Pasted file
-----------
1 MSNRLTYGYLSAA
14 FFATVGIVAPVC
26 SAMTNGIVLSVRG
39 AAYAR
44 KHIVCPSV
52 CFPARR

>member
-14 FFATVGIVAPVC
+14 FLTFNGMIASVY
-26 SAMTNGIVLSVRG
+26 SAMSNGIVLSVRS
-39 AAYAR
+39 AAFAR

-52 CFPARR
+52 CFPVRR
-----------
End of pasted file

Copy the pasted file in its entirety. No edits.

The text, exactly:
1 MSNRLTYGYLSAA
14 FFATVGIVAPVC
26 SAMTNGIVLSVRG
39 AAYAR
44 KHIVCPSV
52 CFPARR

>member
-14 FFATVGIVAPVC
+14 FLTFNGMIASVY
-26 SAMTNGIVLSVRG
+26 SAMSNGIVLSVRS
-39 AAYAR
+39 AAFAR

-52 CFPARR
+52 CFPVRR